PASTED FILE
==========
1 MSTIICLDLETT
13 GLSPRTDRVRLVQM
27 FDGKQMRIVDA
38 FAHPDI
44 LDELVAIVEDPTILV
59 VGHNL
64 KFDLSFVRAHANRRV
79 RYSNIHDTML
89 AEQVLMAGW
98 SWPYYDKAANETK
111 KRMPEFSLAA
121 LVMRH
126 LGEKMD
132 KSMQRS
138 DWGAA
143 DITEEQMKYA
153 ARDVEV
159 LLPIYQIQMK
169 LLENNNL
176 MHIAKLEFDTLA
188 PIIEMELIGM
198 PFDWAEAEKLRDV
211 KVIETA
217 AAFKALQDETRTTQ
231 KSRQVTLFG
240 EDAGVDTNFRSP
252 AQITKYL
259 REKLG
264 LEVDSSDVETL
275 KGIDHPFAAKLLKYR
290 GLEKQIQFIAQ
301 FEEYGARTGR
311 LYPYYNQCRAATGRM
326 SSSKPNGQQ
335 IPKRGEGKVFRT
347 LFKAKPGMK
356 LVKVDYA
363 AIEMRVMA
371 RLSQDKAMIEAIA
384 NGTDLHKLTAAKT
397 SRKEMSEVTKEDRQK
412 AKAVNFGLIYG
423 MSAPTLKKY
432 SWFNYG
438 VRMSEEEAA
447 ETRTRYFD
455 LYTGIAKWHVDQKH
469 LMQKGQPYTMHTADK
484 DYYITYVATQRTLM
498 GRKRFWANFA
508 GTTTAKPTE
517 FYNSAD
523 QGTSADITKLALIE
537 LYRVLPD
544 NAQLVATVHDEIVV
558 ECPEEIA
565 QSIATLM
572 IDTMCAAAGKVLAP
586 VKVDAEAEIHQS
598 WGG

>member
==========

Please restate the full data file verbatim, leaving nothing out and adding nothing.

1 MSTIICLDLETT
13 GLSPRTDRVRLVQM
27 FDGKQMRIVDA
38 FAHPDI
44 LDELVAIVEDPTILV
59 VGHNL
64 KFDLSFVRAHANRRV
79 RYSNIHDTML
89 AEQVLMAGW
98 SWPYYDKAANETK
111 KRMPEFSLAA
121 LVMRH
126 LGEKMD
132 KSMQRS
138 DWGAA
143 DITEEQMKYA
153 ARDVEV
159 LLPIYQIQMK
169 LLENNNL
176 MHIAKLEFDTLA
188 PIIEMELIGM
198 PFDWAEAEKLRDV
211 KVIETA
217 AAFKALQDETRTTQ
231 KSRQVTLFG
240 EDAGVDTNFRSP
252 AQITKYL
259 REKLG
264 LEVDSSDVETL
275 KGIDHPFAAKLLKYR
290 GLEKQIQFIAQ
301 FEEYGARTGR
311 LYPYYNQCRAATGRM
326 SSSKPNGQQ
335 IPKRGEGKVFRT
347 LFKAKPGMK
356 LVKVDYA
363 AIEMRVMA
371 RLSQDKAMIEAIA
384 NGTDLHKLTAAKT
397 SRKEMSEVTKEDRQK
412 AKAVNFGLIYG
423 MSAPTLKKY
432 SWFNYG
438 VRMSEEEAA
447 ETRTRYFD
455 LYTGIAKWHVDQKH
469 LMQKGQPYTMHTADK
484 DYYITYVATQRTLM
498 GRKRFWANFA
508 GTTTAKPTE
517 FYNSAD
523 QGTSADITKLALIE
537 LYRVLPD
544 NAQLVATVHDEIVV
558 ECPEEIA
565 QSIATLM
572 IDTMCAAAGKVLAP
586 VKVDAEAEIHQS
598 WGG

>member